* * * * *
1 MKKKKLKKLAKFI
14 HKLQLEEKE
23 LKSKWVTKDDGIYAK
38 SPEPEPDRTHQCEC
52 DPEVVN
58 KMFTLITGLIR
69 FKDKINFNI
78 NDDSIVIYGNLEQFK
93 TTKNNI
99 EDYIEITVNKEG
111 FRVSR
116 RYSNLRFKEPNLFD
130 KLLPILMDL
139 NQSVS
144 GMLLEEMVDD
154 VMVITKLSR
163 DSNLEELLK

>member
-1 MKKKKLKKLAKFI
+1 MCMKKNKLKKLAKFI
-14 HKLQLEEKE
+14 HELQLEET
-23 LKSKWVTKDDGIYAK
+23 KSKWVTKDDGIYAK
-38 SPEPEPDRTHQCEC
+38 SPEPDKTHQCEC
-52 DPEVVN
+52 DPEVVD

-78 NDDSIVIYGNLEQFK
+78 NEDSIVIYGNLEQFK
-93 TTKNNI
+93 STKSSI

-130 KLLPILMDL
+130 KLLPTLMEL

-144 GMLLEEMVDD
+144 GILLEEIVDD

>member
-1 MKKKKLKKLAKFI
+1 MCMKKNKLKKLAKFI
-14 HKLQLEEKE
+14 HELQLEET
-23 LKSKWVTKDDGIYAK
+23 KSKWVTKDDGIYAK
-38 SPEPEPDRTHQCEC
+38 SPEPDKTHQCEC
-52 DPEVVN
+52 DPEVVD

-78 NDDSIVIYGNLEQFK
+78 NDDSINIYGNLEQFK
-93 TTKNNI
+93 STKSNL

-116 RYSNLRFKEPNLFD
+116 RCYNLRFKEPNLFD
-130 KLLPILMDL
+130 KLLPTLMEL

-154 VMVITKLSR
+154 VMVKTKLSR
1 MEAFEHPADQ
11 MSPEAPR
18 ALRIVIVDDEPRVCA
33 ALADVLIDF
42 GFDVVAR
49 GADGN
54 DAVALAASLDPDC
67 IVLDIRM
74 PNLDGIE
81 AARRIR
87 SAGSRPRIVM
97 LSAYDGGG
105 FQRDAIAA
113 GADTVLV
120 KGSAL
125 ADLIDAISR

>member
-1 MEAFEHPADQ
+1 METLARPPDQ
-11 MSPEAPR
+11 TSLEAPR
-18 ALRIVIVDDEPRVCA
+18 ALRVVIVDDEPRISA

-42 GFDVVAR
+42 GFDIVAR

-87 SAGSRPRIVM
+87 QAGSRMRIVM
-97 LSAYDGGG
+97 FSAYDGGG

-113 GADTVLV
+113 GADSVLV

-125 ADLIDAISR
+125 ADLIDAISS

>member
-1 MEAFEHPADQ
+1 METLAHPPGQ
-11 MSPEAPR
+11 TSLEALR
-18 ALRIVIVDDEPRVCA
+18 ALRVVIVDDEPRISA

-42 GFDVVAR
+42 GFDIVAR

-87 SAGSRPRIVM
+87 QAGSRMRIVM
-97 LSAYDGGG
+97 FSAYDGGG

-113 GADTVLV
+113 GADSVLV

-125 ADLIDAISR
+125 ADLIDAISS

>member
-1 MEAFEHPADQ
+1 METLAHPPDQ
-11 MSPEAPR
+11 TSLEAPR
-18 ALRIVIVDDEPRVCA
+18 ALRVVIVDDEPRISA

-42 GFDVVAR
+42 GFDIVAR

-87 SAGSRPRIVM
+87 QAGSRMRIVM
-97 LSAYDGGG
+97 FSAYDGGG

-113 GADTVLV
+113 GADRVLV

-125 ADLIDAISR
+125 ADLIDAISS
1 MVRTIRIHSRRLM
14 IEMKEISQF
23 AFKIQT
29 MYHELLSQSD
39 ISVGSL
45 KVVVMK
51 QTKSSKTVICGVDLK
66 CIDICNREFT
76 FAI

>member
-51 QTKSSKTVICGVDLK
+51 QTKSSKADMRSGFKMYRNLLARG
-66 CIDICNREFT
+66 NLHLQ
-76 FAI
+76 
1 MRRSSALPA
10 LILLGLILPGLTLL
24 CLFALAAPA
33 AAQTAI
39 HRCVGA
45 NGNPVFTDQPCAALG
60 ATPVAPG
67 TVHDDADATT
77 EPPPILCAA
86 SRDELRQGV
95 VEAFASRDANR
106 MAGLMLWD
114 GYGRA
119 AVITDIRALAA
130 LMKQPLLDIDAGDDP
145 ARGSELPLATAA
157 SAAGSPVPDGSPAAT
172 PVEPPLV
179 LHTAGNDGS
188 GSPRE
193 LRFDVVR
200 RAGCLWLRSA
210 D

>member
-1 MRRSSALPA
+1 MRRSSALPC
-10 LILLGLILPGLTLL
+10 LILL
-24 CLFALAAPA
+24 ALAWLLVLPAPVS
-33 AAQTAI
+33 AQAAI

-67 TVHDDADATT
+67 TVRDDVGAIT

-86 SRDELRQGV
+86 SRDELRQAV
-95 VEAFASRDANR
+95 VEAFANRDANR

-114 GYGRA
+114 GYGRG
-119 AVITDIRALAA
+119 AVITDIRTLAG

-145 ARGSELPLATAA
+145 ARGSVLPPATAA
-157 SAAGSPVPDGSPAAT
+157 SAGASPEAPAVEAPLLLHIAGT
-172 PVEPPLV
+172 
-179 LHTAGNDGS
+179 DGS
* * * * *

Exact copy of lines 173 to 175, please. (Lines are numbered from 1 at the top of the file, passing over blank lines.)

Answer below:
-67 TVHDDADATT
+67 TVRDDVGAIT

-86 SRDELRQGV